The New England Patriots football organization is a model of success and efficiency in pro football, winning five Super Bowls and appearing in two others in the past sixteen years. The team’s rosters are frequently composed of no-name role players and former stars willing to accept less salary for a chance to play for a championship. They draft smartly, don’t overpay players and have managed to hold onto star quarterback Tom Brady. In short, they demonstrate vision and planning to ensure success.
These traits apply to the team’s approach toward trademark protection as well. Two days after winning this year’s Super Bowl, the Patriots filed intent-to-use (“ITU”) trademark applications to register BLITZ FOR SIX and NO DAYS OFF for, among other things, clothing and entertainment services. The Patriots had not used the marks before; these are marks that the team intends to use in its quest for a sixth Super Bowl championship.
Taking advantage of the ITU filing process at the U.S. Patent & Trademark Office (“PTO”) is a smart move for businesses like the Patriots that want to put others on notice of their plan to use trademarks in the future, while preserving their right of priority until that actual use occurs. The process provides lots of advantages. If the PTO refuses the application, this gives the applicant time to apply for a different mark typically before he actually uses it. If the PTO issues a Notice of Allowance, the applicant then has six months – and potentially up to three years if it pays for extensions – from the date of the notice to submit proof of use of the mark and register the mark. This is precious time for business owners to come up with a marketing campaign and for start-up companies to finish developing the product to which the mark pertains. Failure to timely submit proof of use of the mark or properly acquire extensions will result in the PTO dismissing or abandoning the ITU application. The pending application also suspends the progress of subsequently-filed ITU applications for similar marks and goods/services.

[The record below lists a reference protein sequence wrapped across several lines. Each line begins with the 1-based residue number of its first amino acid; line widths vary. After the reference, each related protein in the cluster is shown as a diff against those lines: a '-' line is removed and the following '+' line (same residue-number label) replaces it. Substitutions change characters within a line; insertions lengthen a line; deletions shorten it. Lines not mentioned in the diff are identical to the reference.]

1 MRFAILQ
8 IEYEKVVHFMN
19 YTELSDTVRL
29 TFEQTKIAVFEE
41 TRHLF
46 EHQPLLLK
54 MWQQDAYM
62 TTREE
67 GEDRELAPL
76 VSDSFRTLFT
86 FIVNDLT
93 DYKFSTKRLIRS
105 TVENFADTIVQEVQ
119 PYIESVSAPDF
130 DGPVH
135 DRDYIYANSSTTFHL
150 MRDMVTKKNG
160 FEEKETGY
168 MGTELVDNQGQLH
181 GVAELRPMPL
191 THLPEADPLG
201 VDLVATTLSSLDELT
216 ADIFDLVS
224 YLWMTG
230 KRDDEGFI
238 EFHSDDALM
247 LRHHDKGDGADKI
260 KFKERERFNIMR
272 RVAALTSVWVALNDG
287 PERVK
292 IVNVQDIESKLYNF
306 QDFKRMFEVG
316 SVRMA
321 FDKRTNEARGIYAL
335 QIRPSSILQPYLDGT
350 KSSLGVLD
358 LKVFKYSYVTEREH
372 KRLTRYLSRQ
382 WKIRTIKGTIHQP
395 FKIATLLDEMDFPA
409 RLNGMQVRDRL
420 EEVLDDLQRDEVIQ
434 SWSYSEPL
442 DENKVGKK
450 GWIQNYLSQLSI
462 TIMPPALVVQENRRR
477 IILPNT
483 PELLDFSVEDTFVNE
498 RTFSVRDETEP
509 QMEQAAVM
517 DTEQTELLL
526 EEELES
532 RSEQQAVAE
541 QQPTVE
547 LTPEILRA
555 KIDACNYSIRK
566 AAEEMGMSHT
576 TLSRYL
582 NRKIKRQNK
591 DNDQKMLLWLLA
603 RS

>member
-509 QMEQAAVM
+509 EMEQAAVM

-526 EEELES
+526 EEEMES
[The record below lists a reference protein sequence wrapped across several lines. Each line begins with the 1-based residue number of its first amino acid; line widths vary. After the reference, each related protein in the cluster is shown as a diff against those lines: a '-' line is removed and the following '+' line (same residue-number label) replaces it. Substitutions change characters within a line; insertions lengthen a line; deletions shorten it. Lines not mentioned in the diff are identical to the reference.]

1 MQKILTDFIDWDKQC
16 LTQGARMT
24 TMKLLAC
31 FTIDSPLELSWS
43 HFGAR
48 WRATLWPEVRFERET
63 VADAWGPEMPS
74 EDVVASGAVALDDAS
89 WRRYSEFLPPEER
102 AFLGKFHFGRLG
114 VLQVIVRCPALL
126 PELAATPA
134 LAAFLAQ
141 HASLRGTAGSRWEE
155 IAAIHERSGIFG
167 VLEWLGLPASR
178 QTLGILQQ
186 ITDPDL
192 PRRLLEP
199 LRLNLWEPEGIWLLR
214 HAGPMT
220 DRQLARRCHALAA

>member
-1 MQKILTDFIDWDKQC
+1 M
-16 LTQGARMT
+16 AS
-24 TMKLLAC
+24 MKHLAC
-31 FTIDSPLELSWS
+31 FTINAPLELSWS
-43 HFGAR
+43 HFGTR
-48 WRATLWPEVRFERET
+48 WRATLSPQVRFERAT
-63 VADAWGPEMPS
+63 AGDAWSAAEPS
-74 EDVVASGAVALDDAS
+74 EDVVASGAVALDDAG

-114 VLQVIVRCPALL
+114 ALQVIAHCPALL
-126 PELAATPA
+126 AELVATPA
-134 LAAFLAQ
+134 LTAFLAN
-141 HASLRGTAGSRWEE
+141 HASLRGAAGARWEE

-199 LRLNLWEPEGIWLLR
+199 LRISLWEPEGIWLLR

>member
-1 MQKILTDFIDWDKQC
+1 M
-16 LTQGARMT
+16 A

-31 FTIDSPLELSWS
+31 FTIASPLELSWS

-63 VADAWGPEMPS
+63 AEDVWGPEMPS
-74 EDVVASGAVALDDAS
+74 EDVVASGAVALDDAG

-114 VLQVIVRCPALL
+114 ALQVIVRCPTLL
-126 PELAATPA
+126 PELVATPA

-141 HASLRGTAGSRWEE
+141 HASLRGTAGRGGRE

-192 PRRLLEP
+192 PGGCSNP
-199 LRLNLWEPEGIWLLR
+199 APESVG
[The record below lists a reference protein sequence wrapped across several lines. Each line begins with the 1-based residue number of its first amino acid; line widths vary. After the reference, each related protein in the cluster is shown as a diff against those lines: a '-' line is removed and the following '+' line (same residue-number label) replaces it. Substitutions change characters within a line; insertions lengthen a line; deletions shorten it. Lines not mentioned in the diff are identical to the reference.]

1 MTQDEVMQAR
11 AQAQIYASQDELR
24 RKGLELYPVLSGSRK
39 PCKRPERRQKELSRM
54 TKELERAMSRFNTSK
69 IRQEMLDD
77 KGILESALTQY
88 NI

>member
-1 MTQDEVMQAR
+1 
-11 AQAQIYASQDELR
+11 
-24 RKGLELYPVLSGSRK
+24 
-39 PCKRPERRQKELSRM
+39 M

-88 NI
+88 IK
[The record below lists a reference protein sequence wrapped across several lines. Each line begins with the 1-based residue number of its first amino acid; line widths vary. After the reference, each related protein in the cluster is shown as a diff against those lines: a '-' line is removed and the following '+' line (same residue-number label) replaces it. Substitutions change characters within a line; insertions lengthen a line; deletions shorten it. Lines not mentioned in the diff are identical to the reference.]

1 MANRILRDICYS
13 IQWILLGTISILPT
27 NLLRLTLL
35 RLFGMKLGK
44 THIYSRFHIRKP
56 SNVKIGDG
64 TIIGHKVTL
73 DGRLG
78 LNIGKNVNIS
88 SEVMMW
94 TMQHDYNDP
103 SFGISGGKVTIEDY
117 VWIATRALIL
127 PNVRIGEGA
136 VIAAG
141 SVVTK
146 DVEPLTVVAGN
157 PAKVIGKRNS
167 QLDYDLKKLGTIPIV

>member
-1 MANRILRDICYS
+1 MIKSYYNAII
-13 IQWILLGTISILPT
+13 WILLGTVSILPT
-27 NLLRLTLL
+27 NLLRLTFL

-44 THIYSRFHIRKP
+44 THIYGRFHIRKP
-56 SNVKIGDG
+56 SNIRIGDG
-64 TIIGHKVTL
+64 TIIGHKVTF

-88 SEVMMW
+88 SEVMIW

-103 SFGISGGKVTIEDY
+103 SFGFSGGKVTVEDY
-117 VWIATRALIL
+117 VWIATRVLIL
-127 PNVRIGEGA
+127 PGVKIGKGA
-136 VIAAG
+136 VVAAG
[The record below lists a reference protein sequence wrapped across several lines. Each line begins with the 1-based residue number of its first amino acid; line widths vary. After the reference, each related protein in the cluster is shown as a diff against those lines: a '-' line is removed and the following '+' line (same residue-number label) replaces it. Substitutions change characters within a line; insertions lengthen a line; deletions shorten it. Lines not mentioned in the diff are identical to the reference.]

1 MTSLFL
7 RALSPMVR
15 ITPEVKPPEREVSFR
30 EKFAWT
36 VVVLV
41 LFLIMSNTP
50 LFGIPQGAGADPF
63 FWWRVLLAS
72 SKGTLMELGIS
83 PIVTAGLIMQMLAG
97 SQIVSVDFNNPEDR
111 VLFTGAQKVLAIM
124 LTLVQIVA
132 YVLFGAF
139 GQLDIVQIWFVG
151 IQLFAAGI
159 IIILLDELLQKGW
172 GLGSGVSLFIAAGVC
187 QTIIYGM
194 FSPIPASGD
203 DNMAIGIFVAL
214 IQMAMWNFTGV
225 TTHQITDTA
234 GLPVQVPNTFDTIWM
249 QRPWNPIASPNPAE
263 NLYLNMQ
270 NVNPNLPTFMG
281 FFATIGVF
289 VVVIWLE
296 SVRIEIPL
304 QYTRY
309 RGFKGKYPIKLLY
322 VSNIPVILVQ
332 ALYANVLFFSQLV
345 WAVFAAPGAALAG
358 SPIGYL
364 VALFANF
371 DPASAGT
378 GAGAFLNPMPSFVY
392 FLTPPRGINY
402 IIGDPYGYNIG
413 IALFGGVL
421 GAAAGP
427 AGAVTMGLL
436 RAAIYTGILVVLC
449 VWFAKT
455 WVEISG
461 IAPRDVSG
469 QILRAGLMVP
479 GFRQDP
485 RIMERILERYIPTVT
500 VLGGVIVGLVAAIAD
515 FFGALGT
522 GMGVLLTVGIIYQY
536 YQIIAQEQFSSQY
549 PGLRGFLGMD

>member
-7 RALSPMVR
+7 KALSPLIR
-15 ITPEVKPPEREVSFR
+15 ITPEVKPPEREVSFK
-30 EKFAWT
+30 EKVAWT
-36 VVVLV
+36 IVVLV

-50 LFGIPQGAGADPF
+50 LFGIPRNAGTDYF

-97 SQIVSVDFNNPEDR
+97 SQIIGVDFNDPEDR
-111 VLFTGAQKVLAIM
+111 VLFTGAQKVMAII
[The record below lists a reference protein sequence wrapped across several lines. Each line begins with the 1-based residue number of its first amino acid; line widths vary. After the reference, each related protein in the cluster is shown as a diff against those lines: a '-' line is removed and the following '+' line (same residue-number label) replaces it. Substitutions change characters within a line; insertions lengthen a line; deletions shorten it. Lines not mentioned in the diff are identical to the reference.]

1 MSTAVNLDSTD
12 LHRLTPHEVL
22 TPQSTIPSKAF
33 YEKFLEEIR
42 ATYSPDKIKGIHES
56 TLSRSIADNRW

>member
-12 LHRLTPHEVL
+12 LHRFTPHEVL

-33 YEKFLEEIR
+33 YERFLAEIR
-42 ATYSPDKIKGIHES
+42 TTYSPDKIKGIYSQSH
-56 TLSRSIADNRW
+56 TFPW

Once registered, the ITU application’s original filing date serves as the registrant’s “constructive use” date for purposes of determining priority in the mark. This priority grants the registrant superior rights in the mark over users of conflicting marks who commenced use after the application was filed. For example, if someone starts using BLITZ FOR SIX to sell clothing this summer, the Patriots can alert them of its ITU application and that the team will enforce its rights once the mark is registered. So even prior to registration the ITU application serves as a useful deterrent.
There are special rules pertaining to ITU applications, such as meeting the “bona fide” intent requirement, applying for extensions of time to file a statement of use, and the transfer of rights in an application. Husch Blackwell trademark attorneys can help you navigate these rules so that you, like the Patriots, can plan ahead to preserve your trademark rights.